Prosecutor Seeks Life Sentence for Americans in Killing of Italian Officer

Prosecutor Seeks Life Sentence for Americans in Killing of Italian Officer

Prosecutor Seeks Life Sentence for Americans in Killing of Italian Officer

Prosecutor Seeks Life Sentence for Americans in Killing of Italian Officer

ROME — An Italian prosecutor on Saturday asked that two San Francisco men on trial in the 2019 killing of a military police officer in Rome receive the maximum sentence of life in prison.

Wrapping up a nearly four-hour summation in a stuffy Rome courtroom, the prosecutor, Maria Sabina Calabretta, argued that the two men acted with “homicidal intent” when they assaulted Deputy Brig. Mario Cerciello Rega and his partner on a July night in 2019.

“A grave injustice” had been “committed against a good man who was working,” she said, and only the convictions of Finnegan Elder, 21 and Gabriel Natale Hjorth, 20, would ensure that the officer “not be killed again.”

The yearlong trial has drawn intense media scrutiny in Italy and headlines in the United States with its focus on the behavior of the two Americans the night of the confrontation and the tragic death of the newly married officer.

The officer, who served in the Italian military police, known as the carabinieri, died of stab wounds inflicted by Mr. Elder with a combat knife during a scuffle that took place in the early hours of a sultry Roman night.

Brigadier Cerciello Rega and his partner had been trying to retrieve a backpack that the two Americans had stolen after losing 80 euros trying to buy cocaine. The backpack belonged to a man the Americans had met in a trendy Rome neighborhood earlier that evening who had acted as a go-between with a drug dealer.

When the officers approached the two Americans near their hotel, a scuffle broke out that lasted less than 30 seconds, Ms. Calabretta reminded the jurors on Saturday. While the 35-year-old officer was being stabbed, Mr. Natale Hjorth tussled with a second officer, Andrea Varriale, but quickly managed to break free.

The crux of the case is whether the Americans were aware that the two people who approached them were police officers.

At a hearing this past week, Mr. Elder testified that he thought the two plainclothes officers were “thugs” sent by the middleman whose knapsack they had stolen, and that he and Mr. Natale Hjorth had acted in self-defense after the two officers jumped them. He said he had “panicked,” and stabbed Brigadier Cerciello Rega, who he thought was trying to choke him.

Mr. Elder testified that the two officers did not identify themselves as carabinieri and that they did not show their badges when they approached him and Mr. Natale Hjorth, a San Francisco school friend who had joined him for two days in Rome during the last leg of a summer trip in Europe.

Ms. Calabretta on Saturday challenged Mr. Elder’s account of the confrontation, noting that Officer Varriale had testified last summer that the officers had identified themselves as law enforcement and shown their badges.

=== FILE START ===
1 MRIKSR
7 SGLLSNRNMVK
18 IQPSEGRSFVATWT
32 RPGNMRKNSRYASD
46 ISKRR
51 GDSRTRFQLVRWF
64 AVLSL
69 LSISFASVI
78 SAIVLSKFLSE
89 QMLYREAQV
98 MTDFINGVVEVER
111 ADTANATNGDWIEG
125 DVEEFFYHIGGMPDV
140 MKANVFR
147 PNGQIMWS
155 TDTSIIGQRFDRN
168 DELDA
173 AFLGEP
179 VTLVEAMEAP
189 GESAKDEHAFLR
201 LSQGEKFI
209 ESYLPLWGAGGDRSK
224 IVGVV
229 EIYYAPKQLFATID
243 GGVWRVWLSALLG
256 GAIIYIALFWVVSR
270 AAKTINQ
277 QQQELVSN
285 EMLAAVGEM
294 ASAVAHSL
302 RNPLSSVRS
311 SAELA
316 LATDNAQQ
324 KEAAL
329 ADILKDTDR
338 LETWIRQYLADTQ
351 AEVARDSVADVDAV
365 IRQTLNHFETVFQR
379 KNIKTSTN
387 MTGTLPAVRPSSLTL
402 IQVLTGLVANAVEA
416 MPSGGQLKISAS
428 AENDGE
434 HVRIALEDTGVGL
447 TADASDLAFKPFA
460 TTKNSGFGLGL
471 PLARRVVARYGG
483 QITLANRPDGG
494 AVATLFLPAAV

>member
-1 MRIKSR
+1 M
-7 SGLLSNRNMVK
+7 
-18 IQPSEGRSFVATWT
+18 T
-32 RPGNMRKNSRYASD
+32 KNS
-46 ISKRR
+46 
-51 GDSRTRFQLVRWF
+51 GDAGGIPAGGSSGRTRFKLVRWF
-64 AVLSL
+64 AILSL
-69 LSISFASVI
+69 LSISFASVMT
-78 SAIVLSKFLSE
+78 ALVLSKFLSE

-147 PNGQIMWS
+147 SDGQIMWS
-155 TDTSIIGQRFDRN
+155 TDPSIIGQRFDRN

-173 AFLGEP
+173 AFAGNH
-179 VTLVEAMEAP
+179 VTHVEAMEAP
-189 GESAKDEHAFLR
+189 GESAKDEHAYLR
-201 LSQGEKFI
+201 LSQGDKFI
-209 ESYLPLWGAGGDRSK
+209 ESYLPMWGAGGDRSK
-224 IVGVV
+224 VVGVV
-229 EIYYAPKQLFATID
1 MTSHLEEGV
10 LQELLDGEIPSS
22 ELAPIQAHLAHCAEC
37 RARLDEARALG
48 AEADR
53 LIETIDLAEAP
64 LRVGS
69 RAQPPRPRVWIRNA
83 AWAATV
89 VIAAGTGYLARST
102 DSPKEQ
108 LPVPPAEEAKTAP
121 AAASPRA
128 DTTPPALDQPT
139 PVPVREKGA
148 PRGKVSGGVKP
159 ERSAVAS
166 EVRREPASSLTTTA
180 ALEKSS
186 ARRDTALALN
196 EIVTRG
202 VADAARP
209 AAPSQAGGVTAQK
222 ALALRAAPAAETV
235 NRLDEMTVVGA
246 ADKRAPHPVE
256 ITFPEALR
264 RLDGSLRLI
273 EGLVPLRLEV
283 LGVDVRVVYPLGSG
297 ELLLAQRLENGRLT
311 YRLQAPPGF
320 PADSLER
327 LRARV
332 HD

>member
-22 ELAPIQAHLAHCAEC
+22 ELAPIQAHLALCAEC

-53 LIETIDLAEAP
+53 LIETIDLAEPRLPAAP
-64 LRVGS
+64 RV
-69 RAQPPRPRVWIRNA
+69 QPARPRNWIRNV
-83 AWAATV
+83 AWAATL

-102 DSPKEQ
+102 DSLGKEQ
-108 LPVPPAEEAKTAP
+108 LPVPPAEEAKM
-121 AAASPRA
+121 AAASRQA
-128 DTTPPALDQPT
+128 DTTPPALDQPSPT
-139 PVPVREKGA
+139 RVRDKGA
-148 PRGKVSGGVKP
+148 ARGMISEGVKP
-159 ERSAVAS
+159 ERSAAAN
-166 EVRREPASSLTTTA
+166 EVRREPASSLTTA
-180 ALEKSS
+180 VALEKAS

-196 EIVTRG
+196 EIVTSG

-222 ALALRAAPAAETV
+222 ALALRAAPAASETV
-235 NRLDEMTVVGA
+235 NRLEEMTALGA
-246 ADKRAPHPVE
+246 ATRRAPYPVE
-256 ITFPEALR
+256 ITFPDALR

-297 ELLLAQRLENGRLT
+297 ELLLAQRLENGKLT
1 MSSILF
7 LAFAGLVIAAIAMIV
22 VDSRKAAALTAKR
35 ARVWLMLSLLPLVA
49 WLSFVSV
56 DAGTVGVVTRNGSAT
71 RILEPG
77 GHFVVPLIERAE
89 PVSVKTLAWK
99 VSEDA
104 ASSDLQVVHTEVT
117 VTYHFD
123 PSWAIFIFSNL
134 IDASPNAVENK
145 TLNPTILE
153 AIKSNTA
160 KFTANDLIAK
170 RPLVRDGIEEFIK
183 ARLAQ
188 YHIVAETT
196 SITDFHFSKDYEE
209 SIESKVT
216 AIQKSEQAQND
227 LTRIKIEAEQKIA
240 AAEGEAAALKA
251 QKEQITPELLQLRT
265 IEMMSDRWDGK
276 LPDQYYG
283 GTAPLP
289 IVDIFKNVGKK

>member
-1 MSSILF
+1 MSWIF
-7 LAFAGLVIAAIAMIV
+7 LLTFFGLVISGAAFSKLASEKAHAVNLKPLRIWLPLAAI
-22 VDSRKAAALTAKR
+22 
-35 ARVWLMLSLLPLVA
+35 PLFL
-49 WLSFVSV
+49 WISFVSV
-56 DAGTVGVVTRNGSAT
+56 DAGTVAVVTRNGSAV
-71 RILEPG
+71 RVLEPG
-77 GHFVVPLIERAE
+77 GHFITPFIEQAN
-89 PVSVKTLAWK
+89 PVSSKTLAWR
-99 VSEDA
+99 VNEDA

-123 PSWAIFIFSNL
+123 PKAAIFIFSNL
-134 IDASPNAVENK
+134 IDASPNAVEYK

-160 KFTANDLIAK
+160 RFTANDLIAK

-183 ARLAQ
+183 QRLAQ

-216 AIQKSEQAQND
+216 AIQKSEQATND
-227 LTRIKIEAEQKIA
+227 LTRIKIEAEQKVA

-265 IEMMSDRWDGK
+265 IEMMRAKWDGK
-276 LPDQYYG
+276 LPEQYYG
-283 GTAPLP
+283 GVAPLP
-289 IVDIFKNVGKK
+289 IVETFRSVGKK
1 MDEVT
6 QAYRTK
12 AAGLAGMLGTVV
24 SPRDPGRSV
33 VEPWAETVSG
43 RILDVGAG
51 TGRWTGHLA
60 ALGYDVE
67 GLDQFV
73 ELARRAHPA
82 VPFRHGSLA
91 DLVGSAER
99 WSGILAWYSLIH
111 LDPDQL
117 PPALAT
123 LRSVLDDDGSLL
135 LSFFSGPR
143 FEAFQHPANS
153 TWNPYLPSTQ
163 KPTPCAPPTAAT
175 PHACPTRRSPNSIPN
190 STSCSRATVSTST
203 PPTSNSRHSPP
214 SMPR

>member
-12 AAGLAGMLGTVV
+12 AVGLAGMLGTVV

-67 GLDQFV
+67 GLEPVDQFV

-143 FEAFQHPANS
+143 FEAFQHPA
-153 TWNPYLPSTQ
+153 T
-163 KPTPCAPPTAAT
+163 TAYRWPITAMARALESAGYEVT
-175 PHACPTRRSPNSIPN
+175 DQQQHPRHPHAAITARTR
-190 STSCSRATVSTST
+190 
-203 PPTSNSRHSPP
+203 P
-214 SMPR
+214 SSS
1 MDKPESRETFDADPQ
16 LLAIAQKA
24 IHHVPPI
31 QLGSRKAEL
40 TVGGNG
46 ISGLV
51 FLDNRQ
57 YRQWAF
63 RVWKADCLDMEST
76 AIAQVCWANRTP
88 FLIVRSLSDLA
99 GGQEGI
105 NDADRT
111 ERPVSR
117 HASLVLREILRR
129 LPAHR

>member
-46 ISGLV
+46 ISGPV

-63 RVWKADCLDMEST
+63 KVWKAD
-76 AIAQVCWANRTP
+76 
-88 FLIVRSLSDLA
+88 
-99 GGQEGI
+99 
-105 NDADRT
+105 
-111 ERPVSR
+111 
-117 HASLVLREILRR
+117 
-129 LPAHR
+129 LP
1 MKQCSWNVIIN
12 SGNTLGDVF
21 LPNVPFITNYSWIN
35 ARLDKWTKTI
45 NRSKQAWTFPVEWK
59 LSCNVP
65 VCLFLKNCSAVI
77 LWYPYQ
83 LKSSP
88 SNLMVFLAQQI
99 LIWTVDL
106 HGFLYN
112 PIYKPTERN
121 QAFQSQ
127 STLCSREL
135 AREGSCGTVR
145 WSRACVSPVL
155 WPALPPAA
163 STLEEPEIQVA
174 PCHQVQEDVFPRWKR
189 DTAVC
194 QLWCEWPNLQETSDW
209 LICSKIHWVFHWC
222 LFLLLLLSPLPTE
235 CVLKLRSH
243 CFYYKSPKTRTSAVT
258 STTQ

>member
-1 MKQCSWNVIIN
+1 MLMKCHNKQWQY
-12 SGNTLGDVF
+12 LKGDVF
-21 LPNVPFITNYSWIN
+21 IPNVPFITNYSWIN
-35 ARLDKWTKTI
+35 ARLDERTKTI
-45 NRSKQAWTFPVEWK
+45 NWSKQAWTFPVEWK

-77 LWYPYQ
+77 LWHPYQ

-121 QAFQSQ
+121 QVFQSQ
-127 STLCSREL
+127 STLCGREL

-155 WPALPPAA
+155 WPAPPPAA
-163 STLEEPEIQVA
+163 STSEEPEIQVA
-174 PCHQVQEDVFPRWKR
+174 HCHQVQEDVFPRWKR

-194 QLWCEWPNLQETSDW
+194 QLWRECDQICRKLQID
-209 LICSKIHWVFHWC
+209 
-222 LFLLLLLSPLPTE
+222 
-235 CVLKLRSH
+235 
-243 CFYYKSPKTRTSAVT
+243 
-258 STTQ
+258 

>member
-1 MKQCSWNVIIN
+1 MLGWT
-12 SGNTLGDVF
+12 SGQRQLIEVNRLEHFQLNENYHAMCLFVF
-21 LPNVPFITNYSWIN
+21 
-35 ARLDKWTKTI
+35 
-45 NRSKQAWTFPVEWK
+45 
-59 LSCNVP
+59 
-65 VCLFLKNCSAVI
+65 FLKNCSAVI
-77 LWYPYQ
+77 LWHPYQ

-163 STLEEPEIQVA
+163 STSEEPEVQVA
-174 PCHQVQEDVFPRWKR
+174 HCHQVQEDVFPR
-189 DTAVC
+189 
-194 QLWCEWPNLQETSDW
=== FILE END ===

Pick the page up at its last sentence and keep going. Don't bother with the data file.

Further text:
The prosecutor also contested the defense narrative that suggested that the two Americans had been unexpectedly tackled by the officers from behind. Instead, she said Saturday, the two officers had approached them head-on and had been assaulted by the defendants without a second thought.

“Cerciello had no time to react,” she said.

“It was a violent, deadly, disproportionate attack,” she said.

Mr. Elder had brought a knife to the encounter, a sign of his “homicidal intent,” she added.

In his statement to the court last Monday, Mr. Elder said he had put the knife in the pocket of his hoodie because it made him “feel safer.”

After the confrontation, the two defendants returned to their nearby hotel unaware, they testified, of the seriousness of Brigadier Cerciello Rega’s condition. They were arrested in their hotel room a few hours later.

In asking for a life sentence, Ms. Calabretta said that neither the young age of the defendants nor their lack of criminal records should mitigate “the seriousness of the crime.”

The two defendants have also been charged with extortion for asking for money and a gram of cocaine in exchange for the backpack.

Ms. Calabretta said Saturday that even though Mr. Natale Hjorth had not wielded the knife that killed the officer he was equally guilty, the mastermind of the plot to exchange the backpack for money.

His lawyer, Francesco Petrelli, said Saturday that the prosecutor had asked for “the wrong sanction for the wrong defendant in a wrong trial.”

A verdict is expected before the summer.

Brigadier Cerciello Rega’s widow, Rosa Maria Esilio, declined to speak to reporters on Saturday. Her lawyer, Massimo Ferrandino, said the prosecutor’s request resulted from an “exhaustive” investigation that would now be up to the jury to confirm.

“We look forward to justice being done,” he said.


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